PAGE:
Figure 3

Effective Date 
The final regulations pertaining to FTC or deduction disallowance under Section 245A(d) apply to tax years beginning after December 31, 2019 and ending on or after November 2, 2020.


 

FTC Timing Rules

Accrual and Cash-Method Taxpayers
Under the Section 901 regulations,3 an accrual-method taxpayer is permitted to deduct additional taxes paid (as a result of a foreign tax redetermination) in the year in which the taxpayer has elected to claim a credit for foreign income taxes, even though the additional taxes relate back and accrue in a prior year in which the taxpayer deducted foreign income taxes. The final regulations require a taxpayer to elect to claim an FTC within a 10-year statute of limitations (SOL), as well as decide to deduct foreign taxes in lieu of a credit within a three-year SOL. The final regulations also confirm the applicability of the “relation-back doctrine,” which treats foreign income taxes as accruing at the end of the year to which the tax relates once the “all events test” is met. Lastly, contested foreign income taxes do not accrue until the dispute is resolved, even if the taxpayer remits the contested taxes in an earlier year – subject to an election to claim a provisional credit.

For cash-method taxpayers, a foreign income tax is generally creditable when paid. However, the final regulations allow a cash-method taxpayer to make a Section 905(a) election to claim FTCs on the accrual basis – even for taxes paid during the year but that relate back to prior years. This is a one-time, irrevocable election that must be made on a timely-filed original Form 1116 or Form 1118. The Section 905(a) election can be made on an amended return only by a taxpayer that has never claimed an FTC.

Correcting Improper Methods of Accounting
Taxpayers are required to file Form 3115 to obtain permission to change from an improper method to a proper method of accruing foreign income taxes. The final regulations provide that the modified cut-off approach is used for adjusting foreign income taxes that can be claimed as a credit or deduction in the year of the change.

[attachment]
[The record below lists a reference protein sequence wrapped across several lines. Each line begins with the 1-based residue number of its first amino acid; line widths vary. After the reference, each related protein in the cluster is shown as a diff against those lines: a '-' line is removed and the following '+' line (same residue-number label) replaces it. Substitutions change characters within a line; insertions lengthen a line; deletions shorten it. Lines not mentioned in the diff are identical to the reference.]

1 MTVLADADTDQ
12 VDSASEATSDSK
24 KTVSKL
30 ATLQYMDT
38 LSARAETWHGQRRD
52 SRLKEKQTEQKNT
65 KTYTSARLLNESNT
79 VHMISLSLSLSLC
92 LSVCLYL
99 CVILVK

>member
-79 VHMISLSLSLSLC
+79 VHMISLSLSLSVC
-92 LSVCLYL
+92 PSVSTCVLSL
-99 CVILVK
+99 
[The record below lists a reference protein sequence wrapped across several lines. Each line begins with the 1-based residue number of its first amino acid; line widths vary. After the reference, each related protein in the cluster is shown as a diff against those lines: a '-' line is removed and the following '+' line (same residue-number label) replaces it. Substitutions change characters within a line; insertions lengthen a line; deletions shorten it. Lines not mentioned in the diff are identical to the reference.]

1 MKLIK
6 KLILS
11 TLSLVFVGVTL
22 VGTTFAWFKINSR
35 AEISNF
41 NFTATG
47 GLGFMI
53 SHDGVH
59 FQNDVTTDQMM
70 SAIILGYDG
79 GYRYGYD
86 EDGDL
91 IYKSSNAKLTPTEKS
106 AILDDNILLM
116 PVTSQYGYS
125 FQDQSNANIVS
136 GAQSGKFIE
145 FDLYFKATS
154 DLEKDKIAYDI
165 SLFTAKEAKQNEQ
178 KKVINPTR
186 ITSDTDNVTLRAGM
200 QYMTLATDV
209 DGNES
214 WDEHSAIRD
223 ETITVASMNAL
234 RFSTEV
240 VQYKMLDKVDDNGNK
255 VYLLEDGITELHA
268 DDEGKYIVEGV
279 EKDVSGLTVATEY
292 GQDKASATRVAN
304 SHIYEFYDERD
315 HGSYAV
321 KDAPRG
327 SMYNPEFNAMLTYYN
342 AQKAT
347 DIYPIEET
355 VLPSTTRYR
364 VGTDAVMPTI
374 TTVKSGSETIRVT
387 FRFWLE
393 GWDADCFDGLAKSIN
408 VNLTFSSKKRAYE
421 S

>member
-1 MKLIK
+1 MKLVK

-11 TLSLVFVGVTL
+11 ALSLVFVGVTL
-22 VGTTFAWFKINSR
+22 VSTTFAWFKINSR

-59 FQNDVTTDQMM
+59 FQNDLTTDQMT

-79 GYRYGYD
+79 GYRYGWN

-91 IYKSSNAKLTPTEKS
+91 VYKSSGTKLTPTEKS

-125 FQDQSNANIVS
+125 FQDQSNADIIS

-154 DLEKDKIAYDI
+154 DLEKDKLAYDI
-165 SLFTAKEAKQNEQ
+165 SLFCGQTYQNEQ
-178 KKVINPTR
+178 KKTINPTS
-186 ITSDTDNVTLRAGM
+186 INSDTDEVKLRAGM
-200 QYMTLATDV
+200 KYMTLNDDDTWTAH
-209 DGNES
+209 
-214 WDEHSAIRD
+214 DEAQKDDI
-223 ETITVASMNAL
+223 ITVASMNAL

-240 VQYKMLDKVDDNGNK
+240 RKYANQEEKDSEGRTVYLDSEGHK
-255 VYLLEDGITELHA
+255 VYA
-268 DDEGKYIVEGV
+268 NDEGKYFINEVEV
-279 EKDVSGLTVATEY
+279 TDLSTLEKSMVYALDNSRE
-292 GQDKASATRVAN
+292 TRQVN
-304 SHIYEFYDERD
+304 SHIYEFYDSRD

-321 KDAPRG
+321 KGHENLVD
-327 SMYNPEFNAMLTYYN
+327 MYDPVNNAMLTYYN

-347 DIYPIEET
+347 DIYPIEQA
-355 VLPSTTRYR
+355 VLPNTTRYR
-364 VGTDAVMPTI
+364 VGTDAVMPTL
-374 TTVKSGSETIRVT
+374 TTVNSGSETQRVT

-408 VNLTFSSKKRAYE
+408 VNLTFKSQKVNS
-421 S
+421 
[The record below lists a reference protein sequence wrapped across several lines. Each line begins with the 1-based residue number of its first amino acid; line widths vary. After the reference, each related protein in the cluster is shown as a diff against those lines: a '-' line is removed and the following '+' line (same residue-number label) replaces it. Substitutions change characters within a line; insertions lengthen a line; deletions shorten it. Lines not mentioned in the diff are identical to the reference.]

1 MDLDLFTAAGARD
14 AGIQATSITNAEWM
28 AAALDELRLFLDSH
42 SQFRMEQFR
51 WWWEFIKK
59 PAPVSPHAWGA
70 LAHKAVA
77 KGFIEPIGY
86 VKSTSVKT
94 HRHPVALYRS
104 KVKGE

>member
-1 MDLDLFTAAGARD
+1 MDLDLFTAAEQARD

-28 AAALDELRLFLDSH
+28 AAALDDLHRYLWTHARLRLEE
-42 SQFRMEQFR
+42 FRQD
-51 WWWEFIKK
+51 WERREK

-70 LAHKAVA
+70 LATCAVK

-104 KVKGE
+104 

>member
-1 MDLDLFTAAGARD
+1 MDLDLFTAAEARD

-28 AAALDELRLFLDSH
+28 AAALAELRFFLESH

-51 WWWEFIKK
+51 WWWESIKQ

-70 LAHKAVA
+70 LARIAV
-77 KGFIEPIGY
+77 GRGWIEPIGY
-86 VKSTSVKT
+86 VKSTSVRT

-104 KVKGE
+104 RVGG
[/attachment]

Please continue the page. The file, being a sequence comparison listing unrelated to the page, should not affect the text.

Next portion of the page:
Foreign Tax Redeterminations
The final regulations expand the definition of a foreign tax redetermination to include changes to the foreign income tax liability that affect a taxpayer’s U.S. tax liability, even if such changes do not affect the amount of FTCs claimed by the taxpayer. Additionally, a change from deducting to crediting foreign income taxes (and vice versa) is treated as a foreign tax redetermination under Section 905(c), and the IRS is permitted to assess and collect any tax deficiencies in intervening years resulting from a change in election, even if the three-year statute of limitations has expired.



Effective Date
The final regulations pertaining to FTC timing rules generally apply to tax years beginning on or after December 28, 2021. However, the election to claim a provisional credit for contested taxes remitted before a dispute is resolved may be made with respect to amounts of contested tax that are remitted in taxable years beginning on or after December 28, 2021, and that relate to a tax year beginning before December 28, 2021.


 

How BDO Can Help

BDO can assist multinational taxpayers with a comprehensive review of their global tax liabilities and U.S. foreign tax credit calculations to help assess and plan for the impact of the final regulations on their overall effective tax rate. For more information, contact BDO.
 



[1] Not including a real estate investment trust or a regulated investment company. A one-year holding period under Section 246(c) is also required to be met.
[2] An SFC means any foreign corporation with respect to which any domestic corporation is a U.S. shareholder.
[3] Treas. Reg. §1.901-1(c)(3).